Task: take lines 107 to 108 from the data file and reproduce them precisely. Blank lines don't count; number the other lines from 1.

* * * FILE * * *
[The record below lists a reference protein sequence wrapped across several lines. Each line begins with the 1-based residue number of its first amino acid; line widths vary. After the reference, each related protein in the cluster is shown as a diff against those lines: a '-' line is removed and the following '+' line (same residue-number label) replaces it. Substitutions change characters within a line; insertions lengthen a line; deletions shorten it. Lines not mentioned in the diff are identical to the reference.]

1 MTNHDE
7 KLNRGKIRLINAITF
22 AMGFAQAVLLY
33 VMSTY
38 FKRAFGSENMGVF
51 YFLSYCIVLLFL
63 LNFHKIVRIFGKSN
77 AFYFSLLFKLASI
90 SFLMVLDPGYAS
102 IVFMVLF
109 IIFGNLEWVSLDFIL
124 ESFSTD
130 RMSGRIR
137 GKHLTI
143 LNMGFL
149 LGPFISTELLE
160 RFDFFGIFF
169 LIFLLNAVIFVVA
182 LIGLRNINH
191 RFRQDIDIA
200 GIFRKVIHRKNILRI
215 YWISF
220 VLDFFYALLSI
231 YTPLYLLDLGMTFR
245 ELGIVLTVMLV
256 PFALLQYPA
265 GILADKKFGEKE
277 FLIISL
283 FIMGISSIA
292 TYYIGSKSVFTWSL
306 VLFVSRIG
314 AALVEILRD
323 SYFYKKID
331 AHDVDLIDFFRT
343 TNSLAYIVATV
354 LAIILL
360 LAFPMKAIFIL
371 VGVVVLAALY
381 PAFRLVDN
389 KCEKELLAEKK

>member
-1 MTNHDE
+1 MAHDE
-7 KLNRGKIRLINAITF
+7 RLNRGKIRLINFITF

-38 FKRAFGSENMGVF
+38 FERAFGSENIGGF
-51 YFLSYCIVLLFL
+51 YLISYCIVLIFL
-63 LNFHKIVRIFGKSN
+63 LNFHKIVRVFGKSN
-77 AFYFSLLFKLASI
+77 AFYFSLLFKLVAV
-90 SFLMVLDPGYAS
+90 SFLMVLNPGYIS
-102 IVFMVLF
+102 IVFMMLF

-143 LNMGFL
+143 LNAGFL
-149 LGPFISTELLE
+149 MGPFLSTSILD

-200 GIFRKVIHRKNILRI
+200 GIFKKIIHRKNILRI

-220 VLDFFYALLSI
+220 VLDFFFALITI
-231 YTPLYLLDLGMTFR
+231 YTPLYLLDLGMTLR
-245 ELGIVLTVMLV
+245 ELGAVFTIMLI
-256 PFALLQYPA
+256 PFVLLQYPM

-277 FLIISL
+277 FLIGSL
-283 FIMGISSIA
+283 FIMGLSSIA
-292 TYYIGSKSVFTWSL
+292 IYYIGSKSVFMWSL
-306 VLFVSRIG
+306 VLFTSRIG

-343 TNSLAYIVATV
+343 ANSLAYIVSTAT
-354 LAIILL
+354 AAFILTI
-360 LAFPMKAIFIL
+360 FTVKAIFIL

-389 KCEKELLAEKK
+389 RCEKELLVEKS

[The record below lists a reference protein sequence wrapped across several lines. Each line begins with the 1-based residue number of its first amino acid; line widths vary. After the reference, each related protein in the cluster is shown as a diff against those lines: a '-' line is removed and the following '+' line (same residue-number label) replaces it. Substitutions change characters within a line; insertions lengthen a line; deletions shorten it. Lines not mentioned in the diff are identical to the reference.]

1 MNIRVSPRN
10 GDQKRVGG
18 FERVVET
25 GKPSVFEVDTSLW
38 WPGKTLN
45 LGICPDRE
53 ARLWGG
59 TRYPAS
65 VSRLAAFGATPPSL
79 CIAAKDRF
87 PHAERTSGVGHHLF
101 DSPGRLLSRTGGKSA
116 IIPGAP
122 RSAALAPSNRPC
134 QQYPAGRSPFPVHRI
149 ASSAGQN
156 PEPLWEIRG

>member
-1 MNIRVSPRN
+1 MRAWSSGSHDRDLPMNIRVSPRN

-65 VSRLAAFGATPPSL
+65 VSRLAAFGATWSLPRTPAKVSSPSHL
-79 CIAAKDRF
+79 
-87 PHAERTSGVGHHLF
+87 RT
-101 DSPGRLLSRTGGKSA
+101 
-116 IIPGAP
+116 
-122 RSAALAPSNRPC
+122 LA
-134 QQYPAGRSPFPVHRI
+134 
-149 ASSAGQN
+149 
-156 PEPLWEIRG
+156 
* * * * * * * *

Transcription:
>member
-1 MNIRVSPRN